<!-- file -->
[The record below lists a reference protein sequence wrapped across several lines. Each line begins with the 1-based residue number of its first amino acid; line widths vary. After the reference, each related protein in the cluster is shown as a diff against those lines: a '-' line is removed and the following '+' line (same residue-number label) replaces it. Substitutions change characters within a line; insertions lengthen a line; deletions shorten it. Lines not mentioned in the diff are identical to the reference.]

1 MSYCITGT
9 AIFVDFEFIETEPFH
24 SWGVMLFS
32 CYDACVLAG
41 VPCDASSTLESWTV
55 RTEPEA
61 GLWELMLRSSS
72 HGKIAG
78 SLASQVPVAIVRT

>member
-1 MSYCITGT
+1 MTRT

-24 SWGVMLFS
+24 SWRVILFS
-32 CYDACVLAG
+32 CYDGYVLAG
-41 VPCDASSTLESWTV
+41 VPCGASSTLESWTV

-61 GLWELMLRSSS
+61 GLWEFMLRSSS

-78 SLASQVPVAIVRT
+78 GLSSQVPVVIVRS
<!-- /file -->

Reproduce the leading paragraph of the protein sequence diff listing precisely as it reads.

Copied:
[The record below lists a reference protein sequence wrapped across several lines. Each line begins with the 1-based residue number of its first amino acid; line widths vary. After the reference, each related protein in the cluster is shown as a diff against those lines: a '-' line is removed and the following '+' line (same residue-number label) replaces it. Substitutions change characters within a line; insertions lengthen a line; deletions shorten it. Lines not mentioned in the diff are identical to the reference.]